A few months ago, I felt pretty strongly that I didn’t have cancer, even though I’d found a lump in my breast. I was scared, but I felt healthy. I’d been doing all the right things: eating well, exercising and meditating.
When I learned that it was cancer, I thought I might have to do more. A friend referred me to a resource called The Budwig Center. Dr. Budwig, it turned out, was a German pharmacologist, chemist and physicist with a doctorate in physics, and fifty years of experience treating cancer with her protocol, which includes diet and sunshine.
“Jack, I’m going to the Budwig Center, in Spain,” I announced after a quick glance at the website. “Am I’m not going to eat seafood, or any pork products. That means no more hot dogs or bacon.” One of Jack’s favorite meals is a BLT. “You can have the bacon if you want,” I said, but didn’t mean it. How could I stand to smell bacon cooking and not eat it?
“I’m also going to quit ice cream and sugar.” It has been my habit for more years than I can remember to eat ice cream every night. The three things I never run out of are red wine, cream for my coffee, and ice cream.
Jack said little, despite what he may have been thinking. I left the computer and began following him around the kitchen. “We’re going to have to make our own tomato sauce,” I said. “I don’t want to eat anything out of a can again, ever. And no plastic.”
I began to catalog the plastic products in the kitchen: wrap, bags of every size and strength, faux Tupperware containers. Inside the refrigerator, several styrofoam containers lurked around food packaged at the supermarket. In the vegetable drawer, everything nestled in a plastic bag. How the hell can we give up plastic?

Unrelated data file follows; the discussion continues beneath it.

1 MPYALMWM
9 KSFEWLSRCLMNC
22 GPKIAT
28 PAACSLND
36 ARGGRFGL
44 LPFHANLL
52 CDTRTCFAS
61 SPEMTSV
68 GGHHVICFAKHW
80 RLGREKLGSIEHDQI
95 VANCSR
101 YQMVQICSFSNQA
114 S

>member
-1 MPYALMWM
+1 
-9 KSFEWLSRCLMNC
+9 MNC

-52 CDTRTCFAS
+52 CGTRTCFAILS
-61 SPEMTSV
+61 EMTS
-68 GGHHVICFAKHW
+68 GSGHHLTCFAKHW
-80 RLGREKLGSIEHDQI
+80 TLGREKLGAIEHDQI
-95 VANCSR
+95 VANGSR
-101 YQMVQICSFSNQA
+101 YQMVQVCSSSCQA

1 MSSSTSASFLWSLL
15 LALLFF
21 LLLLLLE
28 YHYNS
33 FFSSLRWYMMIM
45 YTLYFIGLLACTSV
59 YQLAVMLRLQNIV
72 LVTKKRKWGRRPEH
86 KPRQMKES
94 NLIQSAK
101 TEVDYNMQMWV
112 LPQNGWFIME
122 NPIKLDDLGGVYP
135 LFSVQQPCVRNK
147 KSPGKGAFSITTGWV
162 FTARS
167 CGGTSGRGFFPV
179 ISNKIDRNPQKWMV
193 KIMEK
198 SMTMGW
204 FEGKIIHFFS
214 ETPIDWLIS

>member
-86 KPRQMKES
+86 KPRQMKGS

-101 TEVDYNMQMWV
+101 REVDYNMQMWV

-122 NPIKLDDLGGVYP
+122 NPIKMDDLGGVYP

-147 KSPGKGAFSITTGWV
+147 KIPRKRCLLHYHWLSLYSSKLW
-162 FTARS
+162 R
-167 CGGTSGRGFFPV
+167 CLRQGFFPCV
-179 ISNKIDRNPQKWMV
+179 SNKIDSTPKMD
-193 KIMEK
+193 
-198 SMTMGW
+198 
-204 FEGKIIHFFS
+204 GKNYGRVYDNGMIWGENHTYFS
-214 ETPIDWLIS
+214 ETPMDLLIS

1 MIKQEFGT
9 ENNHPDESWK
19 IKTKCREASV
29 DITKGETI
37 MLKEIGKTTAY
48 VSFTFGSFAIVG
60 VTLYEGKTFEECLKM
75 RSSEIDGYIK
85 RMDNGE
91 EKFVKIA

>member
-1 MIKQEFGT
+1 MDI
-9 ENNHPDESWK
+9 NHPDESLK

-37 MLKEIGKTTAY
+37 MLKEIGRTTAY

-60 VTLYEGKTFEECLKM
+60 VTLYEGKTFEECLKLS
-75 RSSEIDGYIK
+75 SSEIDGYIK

Earlier this year another friend had told me never to re-use plastic water bottles, because of a link to breast cancer. Hoax-Slayer considered the link to be false. Snopes said, “A mixture of true and false information.” What’s true, they admit, is that plastic bottles shouldn’t be re-used, or consumed after having been left in a hot car. Breastcancer.org convinced me. It might take some time, but I’m going to cut down as much as possible on plastics.
Once my doctor said there hadn’t been any cancer cells except the tumor, and I didn’t need radiation, I began to re-think all of the diet changes I needed to make. “I went a bit crazy,” I said to friends.
But then I began reading The China Study, written by T. Colin Campbell, an eminent and staggeringly qualified scientist, and his son, Thomas M. Campbell, on the effects of animal protein on cancer, heart disease, and a host of other health issues.
I haven’t finished the book yet, but Jack and I have decided we’re going to eat the meat we have in the freezer, then begin on a new regimen of plant-based protein. Oh, and I’m cutting my wine consumption to one glass a day. Some people will do anything to stay healthy in old age, I guess.